In the southeast quarter of the State; has an area of 720 square miles; was organized in 1819, and named for General Anthony Wayne. The county is watered and drained by the Little Wabash and its branches, notably the Skillet Fork. At the first election held in the county, only 15 votes were cast. Early life was exceedingly primitive, the first settlers pounding corn into meal with a wooden pestle, a hollowed stump being used as a mortar. The first mill erected (of the antique South Carolina pattern) charged 25 cents per bushel for grinding. Prairie and woodland make up the surface, and the soil is fertile. Railroad facilities are furnished by the Louisville, Evansville & St. Louis and the Baltimore & Ohio (Southwestern) Railroads. Corn, oats, tobacco, wheat, hay and wool are the chief agricultural products. Sawmills are numerous and there are also carriage and wagon factories. Fairfield is the county-seat.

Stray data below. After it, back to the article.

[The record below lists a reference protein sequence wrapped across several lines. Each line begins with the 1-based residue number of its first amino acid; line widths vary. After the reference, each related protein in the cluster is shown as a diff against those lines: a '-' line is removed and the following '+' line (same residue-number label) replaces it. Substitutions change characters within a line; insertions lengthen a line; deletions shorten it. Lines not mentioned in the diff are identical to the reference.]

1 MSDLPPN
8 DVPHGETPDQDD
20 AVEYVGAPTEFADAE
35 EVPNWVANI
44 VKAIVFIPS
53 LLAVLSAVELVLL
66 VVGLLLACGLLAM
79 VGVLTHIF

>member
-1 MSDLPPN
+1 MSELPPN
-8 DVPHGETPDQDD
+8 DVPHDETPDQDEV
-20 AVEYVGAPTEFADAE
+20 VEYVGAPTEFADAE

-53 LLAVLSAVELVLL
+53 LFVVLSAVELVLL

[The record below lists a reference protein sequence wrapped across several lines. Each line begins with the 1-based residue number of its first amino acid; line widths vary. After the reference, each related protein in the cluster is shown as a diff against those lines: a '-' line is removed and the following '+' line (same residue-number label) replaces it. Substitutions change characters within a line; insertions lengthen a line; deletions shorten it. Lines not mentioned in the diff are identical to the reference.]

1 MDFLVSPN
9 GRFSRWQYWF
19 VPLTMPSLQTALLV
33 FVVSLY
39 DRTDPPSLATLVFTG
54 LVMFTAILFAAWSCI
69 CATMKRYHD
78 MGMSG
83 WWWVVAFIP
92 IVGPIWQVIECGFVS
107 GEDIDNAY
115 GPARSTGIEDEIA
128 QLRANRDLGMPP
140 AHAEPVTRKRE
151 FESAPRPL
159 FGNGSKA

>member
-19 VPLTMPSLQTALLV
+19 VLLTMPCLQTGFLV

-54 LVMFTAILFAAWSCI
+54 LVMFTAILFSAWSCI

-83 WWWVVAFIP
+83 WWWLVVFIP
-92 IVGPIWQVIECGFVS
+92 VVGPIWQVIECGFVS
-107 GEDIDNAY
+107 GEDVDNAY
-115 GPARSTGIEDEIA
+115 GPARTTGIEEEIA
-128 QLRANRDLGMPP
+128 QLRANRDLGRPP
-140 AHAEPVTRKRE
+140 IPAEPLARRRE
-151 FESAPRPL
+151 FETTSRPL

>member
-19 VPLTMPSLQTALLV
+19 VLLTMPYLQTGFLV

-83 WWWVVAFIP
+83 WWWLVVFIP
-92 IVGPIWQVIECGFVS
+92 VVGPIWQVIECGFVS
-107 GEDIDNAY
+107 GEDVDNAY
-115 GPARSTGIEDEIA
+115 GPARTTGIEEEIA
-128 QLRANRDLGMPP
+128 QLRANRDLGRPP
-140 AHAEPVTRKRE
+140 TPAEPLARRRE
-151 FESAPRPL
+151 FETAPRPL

Name changed from Fairfield to Douglas on June 9, 1860; name changed from Douglas to Barnhill on September 3, 1860.
Formed from Arrington on December 12, 1905.
Name changed from Newton to Elm on June 9, 1860; name changed from Elm to Elm River (date unknown, before 1921).
Formed from Orchard (date unknown, before 1921).
Formed as Fairfield from Barnhill on December 14, 1888.
Name changed from Johnson to Franklin on June 9, 1860; name changed from Franklin to Indian Prairie on September 3, 1860.
Formed from Bedford and Indian Prairie in June, 1906.
Name changed from Jefferson on June 9, 1860.
Name changed from Wabash on June 9, 1860.
Name changed from Brush Creek on September 8, 1891.
Formed as Wayne from Four Mile and Arrington in March, 1886; name changed from Wayne to Orel in June, 1886.
©Susan Cook; Illinois Trails History and Genealogy
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